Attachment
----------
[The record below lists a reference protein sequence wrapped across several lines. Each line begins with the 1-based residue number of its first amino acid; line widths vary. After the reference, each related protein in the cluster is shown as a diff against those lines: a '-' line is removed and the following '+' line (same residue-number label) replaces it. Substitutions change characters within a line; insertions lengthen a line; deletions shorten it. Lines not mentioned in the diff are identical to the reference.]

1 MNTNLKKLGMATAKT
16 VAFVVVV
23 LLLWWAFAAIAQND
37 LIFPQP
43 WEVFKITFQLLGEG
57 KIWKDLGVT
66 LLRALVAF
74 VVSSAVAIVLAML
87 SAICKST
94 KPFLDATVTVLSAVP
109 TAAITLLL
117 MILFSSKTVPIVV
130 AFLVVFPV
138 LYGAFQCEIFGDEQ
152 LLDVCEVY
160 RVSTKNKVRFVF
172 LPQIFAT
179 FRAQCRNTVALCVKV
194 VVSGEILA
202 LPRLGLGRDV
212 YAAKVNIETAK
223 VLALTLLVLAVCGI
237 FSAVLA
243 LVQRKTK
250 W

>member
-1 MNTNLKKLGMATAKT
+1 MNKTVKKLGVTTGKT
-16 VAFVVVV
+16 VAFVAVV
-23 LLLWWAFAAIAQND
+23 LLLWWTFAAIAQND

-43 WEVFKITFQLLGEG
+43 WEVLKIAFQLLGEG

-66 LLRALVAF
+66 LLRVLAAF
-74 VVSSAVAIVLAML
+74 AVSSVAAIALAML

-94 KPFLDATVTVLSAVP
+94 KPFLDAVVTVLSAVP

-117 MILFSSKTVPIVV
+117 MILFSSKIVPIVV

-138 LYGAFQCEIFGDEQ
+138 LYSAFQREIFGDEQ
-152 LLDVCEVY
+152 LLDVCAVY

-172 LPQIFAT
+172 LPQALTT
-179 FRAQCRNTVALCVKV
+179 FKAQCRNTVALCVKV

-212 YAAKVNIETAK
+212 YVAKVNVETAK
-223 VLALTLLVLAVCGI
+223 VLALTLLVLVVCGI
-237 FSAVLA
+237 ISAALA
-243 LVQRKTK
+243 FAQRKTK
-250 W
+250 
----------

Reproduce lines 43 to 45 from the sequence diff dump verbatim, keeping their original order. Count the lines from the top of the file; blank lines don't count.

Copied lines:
+117 MILFSSKIVPIVV

-138 LYGAFQCEIFGDEQ
+138 LYSAFQREIFGDEQ